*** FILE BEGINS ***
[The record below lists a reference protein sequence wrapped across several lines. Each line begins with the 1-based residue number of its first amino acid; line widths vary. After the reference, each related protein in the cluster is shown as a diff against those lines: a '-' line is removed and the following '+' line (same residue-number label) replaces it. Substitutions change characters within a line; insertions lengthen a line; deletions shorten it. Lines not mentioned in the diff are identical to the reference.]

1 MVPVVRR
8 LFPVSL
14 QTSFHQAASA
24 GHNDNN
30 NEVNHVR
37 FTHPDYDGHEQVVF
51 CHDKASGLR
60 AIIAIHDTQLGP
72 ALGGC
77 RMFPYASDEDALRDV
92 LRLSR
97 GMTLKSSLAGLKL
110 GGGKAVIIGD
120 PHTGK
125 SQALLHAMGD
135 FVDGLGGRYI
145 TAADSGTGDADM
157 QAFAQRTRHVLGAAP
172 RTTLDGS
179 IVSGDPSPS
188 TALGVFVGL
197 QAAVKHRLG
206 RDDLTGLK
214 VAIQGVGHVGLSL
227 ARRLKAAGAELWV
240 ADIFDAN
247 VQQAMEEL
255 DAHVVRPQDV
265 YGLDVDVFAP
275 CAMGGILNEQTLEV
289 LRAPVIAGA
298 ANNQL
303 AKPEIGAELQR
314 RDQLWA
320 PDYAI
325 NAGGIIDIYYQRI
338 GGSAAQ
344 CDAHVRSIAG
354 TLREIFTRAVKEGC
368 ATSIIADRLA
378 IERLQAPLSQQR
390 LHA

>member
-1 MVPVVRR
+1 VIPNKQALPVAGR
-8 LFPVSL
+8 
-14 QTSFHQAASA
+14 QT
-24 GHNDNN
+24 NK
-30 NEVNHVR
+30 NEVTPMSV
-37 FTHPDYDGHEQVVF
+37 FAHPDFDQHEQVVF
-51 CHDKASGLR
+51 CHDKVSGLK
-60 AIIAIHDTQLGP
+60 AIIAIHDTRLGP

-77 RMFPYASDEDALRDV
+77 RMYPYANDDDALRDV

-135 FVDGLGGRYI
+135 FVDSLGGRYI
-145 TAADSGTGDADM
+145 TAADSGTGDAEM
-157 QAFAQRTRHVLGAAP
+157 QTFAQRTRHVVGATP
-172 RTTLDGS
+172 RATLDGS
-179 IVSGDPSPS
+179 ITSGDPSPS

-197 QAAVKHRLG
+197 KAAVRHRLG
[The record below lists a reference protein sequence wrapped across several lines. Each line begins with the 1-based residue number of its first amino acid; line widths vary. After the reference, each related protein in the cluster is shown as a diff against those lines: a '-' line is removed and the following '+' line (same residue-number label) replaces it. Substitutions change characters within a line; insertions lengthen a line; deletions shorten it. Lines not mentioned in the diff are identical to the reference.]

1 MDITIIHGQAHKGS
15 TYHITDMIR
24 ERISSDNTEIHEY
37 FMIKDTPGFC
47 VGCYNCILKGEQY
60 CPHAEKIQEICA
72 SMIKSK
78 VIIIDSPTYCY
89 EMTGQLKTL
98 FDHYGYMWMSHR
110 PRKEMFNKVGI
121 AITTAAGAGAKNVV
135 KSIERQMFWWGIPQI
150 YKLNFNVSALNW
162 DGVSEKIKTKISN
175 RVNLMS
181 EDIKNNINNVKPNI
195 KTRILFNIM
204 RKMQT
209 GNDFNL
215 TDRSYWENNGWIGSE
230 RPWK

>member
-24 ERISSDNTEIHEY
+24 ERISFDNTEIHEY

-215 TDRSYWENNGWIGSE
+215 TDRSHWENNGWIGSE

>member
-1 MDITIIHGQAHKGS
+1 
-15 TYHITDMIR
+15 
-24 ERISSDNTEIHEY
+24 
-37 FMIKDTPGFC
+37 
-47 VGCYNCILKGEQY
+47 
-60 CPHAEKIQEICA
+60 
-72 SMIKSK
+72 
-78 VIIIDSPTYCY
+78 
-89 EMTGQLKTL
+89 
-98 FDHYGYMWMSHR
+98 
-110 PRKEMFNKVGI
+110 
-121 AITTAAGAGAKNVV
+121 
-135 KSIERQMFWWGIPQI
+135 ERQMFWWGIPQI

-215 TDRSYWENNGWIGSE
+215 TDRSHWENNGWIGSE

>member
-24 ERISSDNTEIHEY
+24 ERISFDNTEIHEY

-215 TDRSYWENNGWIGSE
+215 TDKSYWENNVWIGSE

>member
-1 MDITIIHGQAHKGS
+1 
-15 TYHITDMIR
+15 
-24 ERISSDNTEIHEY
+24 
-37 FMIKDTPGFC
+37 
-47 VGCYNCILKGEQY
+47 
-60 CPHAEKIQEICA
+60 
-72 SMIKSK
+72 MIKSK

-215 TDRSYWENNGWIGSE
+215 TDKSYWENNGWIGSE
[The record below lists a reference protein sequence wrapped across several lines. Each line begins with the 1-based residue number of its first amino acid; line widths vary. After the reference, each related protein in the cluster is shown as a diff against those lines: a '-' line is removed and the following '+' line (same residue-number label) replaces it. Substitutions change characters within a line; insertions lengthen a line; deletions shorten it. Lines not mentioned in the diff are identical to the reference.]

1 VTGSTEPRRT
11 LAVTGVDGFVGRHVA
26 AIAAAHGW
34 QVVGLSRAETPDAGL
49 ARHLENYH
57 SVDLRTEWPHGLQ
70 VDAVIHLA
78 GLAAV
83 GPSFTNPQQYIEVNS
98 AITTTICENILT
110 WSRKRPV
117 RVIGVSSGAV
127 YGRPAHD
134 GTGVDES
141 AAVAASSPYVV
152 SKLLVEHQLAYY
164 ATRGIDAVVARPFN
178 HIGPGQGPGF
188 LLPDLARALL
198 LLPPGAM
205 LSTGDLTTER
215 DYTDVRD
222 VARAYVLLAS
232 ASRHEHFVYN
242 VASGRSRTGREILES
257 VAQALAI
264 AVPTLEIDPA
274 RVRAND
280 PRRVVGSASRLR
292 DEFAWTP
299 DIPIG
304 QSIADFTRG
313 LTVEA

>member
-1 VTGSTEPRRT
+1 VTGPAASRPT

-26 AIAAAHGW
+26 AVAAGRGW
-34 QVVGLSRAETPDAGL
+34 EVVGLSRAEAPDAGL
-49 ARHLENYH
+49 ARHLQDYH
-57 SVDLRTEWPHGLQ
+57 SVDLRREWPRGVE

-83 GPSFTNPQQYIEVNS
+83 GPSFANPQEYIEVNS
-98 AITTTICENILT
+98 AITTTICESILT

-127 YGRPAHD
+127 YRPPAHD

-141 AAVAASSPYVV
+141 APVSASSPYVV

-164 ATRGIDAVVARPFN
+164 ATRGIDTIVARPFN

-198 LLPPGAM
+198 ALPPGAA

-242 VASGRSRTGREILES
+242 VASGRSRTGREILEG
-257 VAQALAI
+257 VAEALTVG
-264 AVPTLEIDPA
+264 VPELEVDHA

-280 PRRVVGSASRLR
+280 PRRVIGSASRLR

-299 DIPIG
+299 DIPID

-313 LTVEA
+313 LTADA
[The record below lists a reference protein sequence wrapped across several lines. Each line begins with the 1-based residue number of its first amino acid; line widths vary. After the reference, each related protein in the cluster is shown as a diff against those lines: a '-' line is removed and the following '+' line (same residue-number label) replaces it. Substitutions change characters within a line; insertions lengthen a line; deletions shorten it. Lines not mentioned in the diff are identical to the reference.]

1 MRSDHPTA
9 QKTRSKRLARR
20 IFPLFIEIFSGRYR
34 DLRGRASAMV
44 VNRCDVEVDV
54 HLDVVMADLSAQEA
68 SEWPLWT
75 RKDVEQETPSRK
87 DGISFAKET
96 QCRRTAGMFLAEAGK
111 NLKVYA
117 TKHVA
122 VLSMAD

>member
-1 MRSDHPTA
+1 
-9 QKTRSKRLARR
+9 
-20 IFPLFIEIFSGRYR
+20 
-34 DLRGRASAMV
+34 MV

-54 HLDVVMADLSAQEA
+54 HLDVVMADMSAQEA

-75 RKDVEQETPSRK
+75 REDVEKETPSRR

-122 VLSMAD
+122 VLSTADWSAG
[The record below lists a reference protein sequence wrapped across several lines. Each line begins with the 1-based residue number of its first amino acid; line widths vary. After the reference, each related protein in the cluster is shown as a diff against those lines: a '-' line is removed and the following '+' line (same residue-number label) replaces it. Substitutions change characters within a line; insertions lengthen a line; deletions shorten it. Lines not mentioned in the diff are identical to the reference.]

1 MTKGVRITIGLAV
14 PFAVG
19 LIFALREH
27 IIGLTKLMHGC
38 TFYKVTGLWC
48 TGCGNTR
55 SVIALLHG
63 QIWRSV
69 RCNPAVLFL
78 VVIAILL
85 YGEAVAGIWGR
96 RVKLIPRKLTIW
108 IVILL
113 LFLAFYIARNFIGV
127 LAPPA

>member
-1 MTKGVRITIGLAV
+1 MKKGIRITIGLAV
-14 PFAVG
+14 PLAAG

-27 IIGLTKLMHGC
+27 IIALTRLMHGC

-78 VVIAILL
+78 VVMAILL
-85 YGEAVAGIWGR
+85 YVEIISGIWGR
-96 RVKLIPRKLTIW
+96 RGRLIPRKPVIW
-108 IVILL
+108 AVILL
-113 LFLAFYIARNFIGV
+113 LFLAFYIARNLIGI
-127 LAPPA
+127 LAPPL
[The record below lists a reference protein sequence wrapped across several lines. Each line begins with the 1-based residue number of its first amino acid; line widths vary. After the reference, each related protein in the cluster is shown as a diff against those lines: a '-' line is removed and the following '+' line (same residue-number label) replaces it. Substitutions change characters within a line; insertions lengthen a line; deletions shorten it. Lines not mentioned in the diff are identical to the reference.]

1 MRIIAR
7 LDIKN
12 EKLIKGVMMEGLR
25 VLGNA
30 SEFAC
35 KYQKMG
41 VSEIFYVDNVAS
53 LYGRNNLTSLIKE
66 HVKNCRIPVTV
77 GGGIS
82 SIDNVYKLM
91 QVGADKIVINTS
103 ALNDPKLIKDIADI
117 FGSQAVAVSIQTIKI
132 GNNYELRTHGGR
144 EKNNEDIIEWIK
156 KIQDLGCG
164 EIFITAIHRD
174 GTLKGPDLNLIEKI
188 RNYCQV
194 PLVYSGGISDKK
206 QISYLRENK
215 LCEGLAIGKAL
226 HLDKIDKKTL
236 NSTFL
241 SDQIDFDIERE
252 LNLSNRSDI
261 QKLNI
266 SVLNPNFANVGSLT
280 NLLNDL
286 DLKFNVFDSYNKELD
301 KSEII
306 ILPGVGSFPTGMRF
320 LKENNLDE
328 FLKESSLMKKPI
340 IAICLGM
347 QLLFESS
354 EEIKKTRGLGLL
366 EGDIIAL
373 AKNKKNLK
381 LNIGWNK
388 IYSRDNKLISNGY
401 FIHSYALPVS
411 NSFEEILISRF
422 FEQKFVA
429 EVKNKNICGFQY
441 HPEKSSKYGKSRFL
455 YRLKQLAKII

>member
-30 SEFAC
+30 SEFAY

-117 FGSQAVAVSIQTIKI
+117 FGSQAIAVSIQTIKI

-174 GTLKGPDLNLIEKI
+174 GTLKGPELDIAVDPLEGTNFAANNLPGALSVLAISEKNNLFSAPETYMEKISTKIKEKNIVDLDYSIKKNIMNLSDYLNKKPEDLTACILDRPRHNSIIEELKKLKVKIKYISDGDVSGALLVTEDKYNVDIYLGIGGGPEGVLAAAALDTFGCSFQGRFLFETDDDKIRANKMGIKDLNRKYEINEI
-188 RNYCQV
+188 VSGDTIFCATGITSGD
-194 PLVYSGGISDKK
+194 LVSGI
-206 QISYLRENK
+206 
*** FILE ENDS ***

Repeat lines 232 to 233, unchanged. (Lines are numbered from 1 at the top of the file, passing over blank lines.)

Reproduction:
87 DGISFAKET
96 QCRRTAGMFLAEAGK